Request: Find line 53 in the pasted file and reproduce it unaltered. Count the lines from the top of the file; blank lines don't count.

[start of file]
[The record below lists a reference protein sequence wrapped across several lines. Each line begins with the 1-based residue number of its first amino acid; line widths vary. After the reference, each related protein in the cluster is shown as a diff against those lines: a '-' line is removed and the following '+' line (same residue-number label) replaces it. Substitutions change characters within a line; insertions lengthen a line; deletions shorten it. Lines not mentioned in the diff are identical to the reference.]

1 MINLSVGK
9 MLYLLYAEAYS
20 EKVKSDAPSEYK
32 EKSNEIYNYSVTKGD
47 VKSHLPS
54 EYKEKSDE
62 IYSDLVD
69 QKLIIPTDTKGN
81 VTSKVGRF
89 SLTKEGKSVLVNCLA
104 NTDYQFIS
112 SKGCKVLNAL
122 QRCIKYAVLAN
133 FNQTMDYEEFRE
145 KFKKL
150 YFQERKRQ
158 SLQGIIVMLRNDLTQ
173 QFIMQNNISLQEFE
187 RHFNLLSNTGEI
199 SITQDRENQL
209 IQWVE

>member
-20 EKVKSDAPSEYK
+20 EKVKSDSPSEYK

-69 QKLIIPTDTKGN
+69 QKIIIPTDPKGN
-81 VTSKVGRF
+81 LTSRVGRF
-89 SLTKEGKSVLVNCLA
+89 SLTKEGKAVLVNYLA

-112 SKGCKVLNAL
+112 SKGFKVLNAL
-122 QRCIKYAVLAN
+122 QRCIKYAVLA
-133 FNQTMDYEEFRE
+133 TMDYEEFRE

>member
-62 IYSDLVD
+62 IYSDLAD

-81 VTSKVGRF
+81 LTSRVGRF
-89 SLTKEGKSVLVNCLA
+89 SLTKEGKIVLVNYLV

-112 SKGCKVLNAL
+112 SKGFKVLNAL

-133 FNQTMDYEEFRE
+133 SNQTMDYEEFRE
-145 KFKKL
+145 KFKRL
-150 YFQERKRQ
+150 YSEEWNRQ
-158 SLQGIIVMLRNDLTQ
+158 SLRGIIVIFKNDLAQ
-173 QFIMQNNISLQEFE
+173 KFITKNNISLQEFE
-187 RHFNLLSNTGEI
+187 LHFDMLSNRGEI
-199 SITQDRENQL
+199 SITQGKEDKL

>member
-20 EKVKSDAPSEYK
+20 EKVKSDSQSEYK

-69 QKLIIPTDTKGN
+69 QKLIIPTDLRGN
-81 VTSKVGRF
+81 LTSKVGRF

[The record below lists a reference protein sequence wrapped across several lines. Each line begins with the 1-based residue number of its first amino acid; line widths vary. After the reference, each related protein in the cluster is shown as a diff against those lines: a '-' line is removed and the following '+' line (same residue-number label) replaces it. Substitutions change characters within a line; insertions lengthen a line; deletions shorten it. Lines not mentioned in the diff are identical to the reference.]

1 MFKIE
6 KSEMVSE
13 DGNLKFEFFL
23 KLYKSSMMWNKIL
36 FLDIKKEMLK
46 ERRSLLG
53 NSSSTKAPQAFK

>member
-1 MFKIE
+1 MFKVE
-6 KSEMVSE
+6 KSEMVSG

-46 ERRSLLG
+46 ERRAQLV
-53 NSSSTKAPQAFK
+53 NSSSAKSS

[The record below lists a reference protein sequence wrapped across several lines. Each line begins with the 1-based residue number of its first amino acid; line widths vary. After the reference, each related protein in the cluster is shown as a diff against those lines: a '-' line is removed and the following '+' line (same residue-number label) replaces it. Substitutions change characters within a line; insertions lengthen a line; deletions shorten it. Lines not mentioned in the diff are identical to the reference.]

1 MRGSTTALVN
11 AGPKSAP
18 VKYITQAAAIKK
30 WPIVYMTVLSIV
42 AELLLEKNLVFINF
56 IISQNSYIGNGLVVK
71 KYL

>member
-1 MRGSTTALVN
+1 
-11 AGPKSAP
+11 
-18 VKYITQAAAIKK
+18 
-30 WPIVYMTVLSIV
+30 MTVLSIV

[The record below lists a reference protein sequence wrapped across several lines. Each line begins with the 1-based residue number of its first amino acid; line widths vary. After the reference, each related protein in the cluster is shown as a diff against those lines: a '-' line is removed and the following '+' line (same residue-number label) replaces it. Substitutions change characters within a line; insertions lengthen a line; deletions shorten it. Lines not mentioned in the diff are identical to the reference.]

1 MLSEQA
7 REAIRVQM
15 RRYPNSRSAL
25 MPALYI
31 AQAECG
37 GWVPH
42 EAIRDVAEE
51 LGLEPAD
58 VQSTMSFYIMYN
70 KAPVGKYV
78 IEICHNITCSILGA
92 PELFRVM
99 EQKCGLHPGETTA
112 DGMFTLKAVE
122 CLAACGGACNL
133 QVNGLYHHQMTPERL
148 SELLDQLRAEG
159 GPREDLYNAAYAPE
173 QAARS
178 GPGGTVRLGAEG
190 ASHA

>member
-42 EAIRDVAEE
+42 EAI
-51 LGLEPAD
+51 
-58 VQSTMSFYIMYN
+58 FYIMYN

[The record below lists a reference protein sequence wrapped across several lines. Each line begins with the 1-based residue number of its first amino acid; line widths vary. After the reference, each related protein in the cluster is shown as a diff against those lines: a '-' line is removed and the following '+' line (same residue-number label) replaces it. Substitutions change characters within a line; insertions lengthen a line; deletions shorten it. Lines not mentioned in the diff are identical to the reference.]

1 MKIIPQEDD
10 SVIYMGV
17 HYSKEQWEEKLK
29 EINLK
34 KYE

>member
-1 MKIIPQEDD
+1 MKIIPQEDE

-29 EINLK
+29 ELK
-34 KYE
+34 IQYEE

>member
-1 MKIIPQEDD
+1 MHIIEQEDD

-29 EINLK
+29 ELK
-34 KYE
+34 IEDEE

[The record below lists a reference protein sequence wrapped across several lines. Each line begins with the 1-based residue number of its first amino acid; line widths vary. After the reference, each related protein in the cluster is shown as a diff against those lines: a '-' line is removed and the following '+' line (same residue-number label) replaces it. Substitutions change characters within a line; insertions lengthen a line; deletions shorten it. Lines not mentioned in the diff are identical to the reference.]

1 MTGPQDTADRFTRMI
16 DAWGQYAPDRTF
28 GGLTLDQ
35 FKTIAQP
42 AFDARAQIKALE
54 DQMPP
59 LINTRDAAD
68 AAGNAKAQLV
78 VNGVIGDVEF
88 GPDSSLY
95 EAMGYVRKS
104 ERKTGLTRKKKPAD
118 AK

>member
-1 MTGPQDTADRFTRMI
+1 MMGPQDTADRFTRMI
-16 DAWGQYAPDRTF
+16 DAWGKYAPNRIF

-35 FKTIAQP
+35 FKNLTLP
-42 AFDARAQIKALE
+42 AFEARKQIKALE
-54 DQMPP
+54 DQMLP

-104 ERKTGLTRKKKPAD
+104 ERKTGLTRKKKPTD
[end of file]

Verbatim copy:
-158 SLQGIIVMLRNDLTQ